The Papers of W.E.B. DuBois, 1877-1965
As one of the earliest and most influential spokesmen for African-American liberation, W.E.B. DuBois pioneered many of the strategies and programs of the American civil rights movement. This unique microfilm collection of DuBois’s papers documents the private thoughts and public achievements of this radical leader for students of African-American studies, American history, and political science.
This comprehensive collection reveals the many aspects of DuBois’s illustrious career: As the nation’s first black sociologist, DuBois dispelled the popular myths of racial inferiority through his scientific research. He later became the leading proponent of black separatism, calling for direct civil rights action as the only means of achieving social, political, and economic equality. He became one of the first leaders of the National Association for the Advancement of Colored People (NAACP) in 1910 DuBois was a historian and a prolific writer with 21 books and countless journal articles to his credit. Most famous of his books was The Souls of Black Folk (1903), and its lasting impact on both white and black consciousness is well documented in this collection. As an internationally known author and activist DuBois corresponded with some of the most important figures of his era. Researchers can trace the changes in DuBois’s political and social philosophy over the years as he shifted more and more toward radicalism and eventually became a member of the Communist Party of America at the age of 93 (89 reels).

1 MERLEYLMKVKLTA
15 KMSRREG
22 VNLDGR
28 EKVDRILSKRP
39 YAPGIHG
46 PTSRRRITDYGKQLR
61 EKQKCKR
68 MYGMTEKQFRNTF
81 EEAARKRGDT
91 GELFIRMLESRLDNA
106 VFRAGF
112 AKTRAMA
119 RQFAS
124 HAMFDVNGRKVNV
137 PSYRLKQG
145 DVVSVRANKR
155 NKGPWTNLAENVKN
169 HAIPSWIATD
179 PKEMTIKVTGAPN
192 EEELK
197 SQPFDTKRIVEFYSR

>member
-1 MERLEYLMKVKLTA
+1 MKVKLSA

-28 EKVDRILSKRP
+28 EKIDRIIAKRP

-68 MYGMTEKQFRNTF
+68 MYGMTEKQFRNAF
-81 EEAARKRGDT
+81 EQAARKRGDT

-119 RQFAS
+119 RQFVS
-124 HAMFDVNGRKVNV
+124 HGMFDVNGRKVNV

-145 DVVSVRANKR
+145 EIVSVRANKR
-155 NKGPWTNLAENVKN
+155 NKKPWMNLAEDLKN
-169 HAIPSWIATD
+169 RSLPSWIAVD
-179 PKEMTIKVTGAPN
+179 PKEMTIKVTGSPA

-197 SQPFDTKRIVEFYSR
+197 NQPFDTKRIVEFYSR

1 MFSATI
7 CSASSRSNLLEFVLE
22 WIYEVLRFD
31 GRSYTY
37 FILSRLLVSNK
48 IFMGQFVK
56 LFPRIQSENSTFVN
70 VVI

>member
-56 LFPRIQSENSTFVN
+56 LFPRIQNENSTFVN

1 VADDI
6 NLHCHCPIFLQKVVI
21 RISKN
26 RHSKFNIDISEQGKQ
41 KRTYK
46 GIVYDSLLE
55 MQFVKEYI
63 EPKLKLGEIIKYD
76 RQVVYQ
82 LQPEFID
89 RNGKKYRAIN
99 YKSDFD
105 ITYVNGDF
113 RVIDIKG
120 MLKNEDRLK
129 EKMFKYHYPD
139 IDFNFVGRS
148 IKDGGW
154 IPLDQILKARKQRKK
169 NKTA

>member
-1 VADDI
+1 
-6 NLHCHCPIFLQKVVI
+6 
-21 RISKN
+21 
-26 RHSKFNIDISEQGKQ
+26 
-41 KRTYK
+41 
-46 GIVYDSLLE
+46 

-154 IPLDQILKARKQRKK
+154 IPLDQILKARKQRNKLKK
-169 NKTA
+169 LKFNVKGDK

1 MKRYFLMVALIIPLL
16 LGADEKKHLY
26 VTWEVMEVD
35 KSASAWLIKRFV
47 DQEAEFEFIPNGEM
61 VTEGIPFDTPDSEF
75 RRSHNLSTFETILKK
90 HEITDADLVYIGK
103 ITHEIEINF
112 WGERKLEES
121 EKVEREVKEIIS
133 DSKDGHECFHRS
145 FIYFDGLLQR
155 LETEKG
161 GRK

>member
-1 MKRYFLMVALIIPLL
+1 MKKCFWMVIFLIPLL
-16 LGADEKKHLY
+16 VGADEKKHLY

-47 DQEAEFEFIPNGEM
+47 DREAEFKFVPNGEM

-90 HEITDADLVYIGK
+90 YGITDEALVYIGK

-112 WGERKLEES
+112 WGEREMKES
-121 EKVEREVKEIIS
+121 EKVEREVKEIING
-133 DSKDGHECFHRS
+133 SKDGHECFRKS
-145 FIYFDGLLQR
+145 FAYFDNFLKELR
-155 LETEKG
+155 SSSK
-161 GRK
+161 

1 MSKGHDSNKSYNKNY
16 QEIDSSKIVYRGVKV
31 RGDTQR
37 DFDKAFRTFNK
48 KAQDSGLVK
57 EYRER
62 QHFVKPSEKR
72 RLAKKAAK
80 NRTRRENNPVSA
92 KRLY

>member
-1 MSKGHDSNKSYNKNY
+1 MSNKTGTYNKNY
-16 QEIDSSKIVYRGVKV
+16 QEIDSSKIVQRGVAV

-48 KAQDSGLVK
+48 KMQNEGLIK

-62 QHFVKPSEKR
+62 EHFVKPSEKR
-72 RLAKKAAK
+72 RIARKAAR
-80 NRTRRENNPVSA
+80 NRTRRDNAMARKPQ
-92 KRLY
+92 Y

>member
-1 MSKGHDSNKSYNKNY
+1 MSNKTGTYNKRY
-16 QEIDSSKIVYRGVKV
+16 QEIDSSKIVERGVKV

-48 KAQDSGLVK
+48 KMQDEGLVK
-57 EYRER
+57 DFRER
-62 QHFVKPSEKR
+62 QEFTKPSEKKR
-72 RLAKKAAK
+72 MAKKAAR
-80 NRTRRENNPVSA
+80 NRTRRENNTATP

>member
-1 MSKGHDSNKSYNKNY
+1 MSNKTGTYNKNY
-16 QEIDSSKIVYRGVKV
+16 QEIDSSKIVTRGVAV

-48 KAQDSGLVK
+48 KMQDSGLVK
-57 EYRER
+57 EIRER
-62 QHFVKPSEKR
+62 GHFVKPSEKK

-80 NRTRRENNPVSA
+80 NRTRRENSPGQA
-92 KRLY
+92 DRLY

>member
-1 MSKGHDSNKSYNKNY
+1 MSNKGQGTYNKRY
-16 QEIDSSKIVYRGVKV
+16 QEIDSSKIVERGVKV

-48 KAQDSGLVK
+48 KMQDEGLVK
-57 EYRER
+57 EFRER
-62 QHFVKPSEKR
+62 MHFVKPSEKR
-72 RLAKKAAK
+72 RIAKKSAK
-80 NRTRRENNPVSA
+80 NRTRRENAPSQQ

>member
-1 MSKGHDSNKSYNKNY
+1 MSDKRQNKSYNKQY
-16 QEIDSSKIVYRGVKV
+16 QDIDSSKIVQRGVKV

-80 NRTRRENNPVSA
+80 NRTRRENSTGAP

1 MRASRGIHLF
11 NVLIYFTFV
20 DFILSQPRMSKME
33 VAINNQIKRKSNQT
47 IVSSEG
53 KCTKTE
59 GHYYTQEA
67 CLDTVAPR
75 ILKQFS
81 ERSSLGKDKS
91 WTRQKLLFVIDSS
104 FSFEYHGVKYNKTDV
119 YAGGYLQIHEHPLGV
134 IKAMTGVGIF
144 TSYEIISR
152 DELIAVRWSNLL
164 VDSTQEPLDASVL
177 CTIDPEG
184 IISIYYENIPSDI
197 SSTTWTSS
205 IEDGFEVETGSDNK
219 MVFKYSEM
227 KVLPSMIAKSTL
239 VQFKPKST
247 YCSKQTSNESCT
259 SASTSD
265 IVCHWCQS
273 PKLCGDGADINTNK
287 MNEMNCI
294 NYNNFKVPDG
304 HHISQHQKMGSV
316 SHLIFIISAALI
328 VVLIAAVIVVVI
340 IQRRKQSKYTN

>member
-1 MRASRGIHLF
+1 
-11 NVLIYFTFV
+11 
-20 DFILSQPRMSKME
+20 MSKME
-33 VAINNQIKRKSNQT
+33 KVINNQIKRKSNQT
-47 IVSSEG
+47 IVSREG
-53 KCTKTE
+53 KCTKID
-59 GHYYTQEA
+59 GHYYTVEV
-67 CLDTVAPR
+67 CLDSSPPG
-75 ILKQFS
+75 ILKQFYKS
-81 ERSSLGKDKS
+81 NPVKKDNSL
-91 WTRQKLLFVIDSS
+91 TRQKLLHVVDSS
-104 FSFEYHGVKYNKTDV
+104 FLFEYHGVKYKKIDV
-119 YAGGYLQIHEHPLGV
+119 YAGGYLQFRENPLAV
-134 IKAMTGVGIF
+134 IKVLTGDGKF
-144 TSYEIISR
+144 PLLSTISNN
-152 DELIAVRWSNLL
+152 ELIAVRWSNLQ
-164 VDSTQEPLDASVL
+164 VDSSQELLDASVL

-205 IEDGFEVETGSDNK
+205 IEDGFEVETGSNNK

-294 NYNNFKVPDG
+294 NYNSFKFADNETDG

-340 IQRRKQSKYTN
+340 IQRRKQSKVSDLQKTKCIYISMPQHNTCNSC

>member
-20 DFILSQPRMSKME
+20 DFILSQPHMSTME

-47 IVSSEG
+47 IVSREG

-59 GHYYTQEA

FINDING AID: The Papers of W.E.B. DuBois, 1788-1965
FBI File on W.E.B. DuBois
NAACP founder W.E.B. DuBois was investigated by the FBI for suspected Communist ties. In 1951, the Peace Information Center he was running was indicted as a suspected Communist “front” organization. The file contains coverage on this event and spans the entire decade. The last section of the file consists of newspaper clippings about Du Bois (1 reel).
FINDING AID: FBI File on W.E.B. DuBois